The holiday season is now upon us, be prepared!
Travel Tips for those of you going abroad
Don’t stress over your treatment whilst on holiday, taking treatment abroad is simple as long as you take care to follow the guidelines set out below.
- Take your treatment on board as hand luggage. You should not have any trouble with this if you carry a letter from your haemophilia centre and let the airline know in advance. Check in advance what you can carry. If the treatment does end up in the hold, we've been told the temperature does not drop below 4C, so barring any breakages, it should be useable.
- Carry a green card or wear a medic alert bracelet or talisman at all times. You can order different medical ID emblems from The MedicAlert Foundation at www.medicalert.org.uk, or call free on 0800 581 420. The MedicAlert Foundation is a registered charity providing medical identification emblems.
- If travelling in Europe, get an EHIC card to entitle you to healthcare in the EEA and Switzerland. Apply online, by phone, or through your local post office (allow 21 days). Each member of the travelling party should have their own EH1C www.ehic.org.uk/Internet . The old E111 form is no longer valid
- Organise your travel insurance (see link below). The whole family or group should be on the same policy where possible in case you need to be flown home.
- Plan ahead: you can get a list of worldwide haemophilia centres from The Passport.You can access the Passport via the link below.
- Carry a letter from your haemophilia centre with information about your bleeding condition and any viruses you may have. If possible this letter should be in the language of the country you are visiting, this is especially important if you cannot treat yourself. If you think you may need to explain your condition abroad, you can access factsheets in different languages at www.travelfactor.co.uk.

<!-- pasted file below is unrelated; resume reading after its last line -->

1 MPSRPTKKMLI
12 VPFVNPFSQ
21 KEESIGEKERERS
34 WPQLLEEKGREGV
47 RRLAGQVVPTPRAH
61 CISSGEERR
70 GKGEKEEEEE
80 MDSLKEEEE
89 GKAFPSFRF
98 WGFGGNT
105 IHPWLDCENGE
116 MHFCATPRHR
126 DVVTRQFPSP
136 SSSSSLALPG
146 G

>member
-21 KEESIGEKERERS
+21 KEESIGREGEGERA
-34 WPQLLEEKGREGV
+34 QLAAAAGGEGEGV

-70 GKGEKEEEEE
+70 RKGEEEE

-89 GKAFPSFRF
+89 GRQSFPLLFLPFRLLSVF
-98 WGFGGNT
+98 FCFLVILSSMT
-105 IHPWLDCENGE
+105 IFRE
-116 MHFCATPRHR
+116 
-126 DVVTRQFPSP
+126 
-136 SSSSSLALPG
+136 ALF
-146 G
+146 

- Visa requirements should be checked prior your visit to the country.
- If you have a bleeding disorder and plan to do any sports whilst on holiday, make sure you will be covered for this on your insurance policy. Taking part in Scuba Diving or Skiing for example could invalidate your policy.
- Check your medical insurance before well in advance of your visit to another country and that it covers you for all pre existing conditions.
- Finally, check your vaccinations are up to date, if you are not sure what vaccinations you might need, please visit www.masta-travel-health.com or speak to the nurse at your local health centre.
Accessing Treatment Abroad
For those of you who do not self treat, it is important to find out your nearest treatment centre is located.
Visit Passport (see below) which is an up to date link to all treatment centres worldwide.
There is no longer any need for people living with HIV to gain a waiver to enter the USA.In addition to this, travel and residence regulations for people with HIV and AIDS wishing to embark on international travel are available at
In view of the latest ‘volcano cloud’ situation, it is highly recommended to pack more medication to cover you in the eventuality of delays. Furthermore, we also advise antiretrovirals and related medications should be packed in your hand luggage.